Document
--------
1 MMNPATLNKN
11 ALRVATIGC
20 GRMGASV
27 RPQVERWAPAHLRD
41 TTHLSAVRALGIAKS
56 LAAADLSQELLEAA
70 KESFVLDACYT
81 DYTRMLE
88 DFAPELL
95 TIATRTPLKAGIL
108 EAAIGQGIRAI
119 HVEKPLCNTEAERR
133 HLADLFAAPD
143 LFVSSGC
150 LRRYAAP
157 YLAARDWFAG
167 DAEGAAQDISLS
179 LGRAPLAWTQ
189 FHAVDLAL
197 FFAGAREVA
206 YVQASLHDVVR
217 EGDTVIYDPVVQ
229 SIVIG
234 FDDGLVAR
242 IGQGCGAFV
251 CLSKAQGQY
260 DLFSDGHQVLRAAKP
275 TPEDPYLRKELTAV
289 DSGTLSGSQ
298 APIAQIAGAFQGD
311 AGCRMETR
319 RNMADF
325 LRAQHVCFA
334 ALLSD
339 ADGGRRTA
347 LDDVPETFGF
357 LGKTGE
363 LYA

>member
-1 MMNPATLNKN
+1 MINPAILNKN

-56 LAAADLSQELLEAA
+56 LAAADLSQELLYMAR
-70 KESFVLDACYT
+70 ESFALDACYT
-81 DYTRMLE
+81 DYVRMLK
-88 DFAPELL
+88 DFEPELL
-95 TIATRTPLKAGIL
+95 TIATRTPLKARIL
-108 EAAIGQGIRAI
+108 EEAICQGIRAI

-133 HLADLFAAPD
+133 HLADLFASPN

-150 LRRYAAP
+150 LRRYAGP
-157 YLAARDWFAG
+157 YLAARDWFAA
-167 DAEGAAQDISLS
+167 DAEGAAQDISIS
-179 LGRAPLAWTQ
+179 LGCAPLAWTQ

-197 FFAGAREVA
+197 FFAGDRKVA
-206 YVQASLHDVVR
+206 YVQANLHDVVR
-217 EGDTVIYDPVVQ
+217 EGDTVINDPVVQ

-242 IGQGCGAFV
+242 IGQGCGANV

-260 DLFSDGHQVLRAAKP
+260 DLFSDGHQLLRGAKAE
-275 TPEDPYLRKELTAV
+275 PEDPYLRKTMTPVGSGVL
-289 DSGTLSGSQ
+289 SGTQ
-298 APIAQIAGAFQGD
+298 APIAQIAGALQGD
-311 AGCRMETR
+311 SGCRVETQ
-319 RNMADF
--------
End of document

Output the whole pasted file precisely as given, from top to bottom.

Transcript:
1 MMNPATLNKN
11 ALRVATIGC
20 GRMGASV
27 RPQVERWAPAHLRD
41 TTHLSAVRALGIAKS
56 LAAADLSQELLEAA
70 KESFVLDACYT
81 DYTRMLE
88 DFAPELL
95 TIATRTPLKAGIL
108 EAAIGQGIRAI
119 HVEKPLCNTEAERR
133 HLADLFAAPD
143 LFVSSGC
150 LRRYAAP
157 YLAARDWFAG
167 DAEGAAQDISLS
179 LGRAPLAWTQ
189 FHAVDLAL
197 FFAGAREVA
206 YVQASLHDVVR
217 EGDTVIYDPVVQ
229 SIVIG
234 FDDGLVAR
242 IGQGCGAFV
251 CLSKAQGQY
260 DLFSDGHQVLRAAKP
275 TPEDPYLRKELTAV
289 DSGTLSGSQ
298 APIAQIAGAFQGD
311 AGCRMETR
319 RNMADF
325 LRAQHVCFA
334 ALLSD
339 ADGGRRTA
347 LDDVPETFGF
357 LGKTGE
363 LYA

>member
-1 MMNPATLNKN
+1 MINPAILNKN

-56 LAAADLSQELLEAA
+56 LAAADLSQELLYMAR
-70 KESFVLDACYT
+70 ESFALDACYT
-81 DYTRMLE
+81 DYVRMLK
-88 DFAPELL
+88 DFEPELL
-95 TIATRTPLKAGIL
+95 TIATRTPLKARIL
-108 EAAIGQGIRAI
+108 EEAICQGIRAI

-133 HLADLFAAPD
+133 HLADLFASPN

-150 LRRYAAP
+150 LRRYAGP
-157 YLAARDWFAG
+157 YLAARDWFAA
-167 DAEGAAQDISLS
+167 DAEGAAQDISIS
-179 LGRAPLAWTQ
+179 LGCAPLAWTQ

-197 FFAGAREVA
+197 FFAGDRKVA
-206 YVQASLHDVVR
+206 YVQANLHDVVR
-217 EGDTVIYDPVVQ
+217 EGDTVINDPVVQ

-242 IGQGCGAFV
+242 IGQGCGANV

-260 DLFSDGHQVLRAAKP
+260 DLFSDGHQLLRGAKAE
-275 TPEDPYLRKELTAV
+275 PEDPYLRKTMTPVGSGVL
-289 DSGTLSGSQ
+289 SGTQ
-298 APIAQIAGAFQGD
+298 APIAQIAGALQGD
-311 AGCRMETR
+311 SGCRVETQ
-319 RNMADF